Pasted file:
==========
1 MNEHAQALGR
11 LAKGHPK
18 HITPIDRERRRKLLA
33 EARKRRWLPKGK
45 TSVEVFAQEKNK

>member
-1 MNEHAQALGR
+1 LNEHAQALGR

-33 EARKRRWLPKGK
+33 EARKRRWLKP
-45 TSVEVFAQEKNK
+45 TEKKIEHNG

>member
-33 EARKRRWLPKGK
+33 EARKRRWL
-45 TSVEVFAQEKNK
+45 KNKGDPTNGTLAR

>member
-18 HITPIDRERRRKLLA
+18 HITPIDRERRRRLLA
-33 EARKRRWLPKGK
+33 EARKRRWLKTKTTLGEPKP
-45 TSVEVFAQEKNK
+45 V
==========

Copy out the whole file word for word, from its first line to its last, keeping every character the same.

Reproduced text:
1 MNEHAQALGR
11 LAKGHPK
18 HITPIDRERRRKLLA
33 EARKRRWLPKGK
45 TSVEVFAQEKNK

>member
-1 MNEHAQALGR
+1 LNEHAQALGR

-33 EARKRRWLPKGK
+33 EARKRRWLKP
-45 TSVEVFAQEKNK
+45 TEKKIEHNG

>member
-33 EARKRRWLPKGK
+33 EARKRRWL
-45 TSVEVFAQEKNK
+45 KNKGDPTNGTLAR

>member
-18 HITPIDRERRRKLLA
+18 HITPIDRERRRRLLA
-33 EARKRRWLPKGK
+33 EARKRRWLKTKTTLGEPKP
-45 TSVEVFAQEKNK
+45 V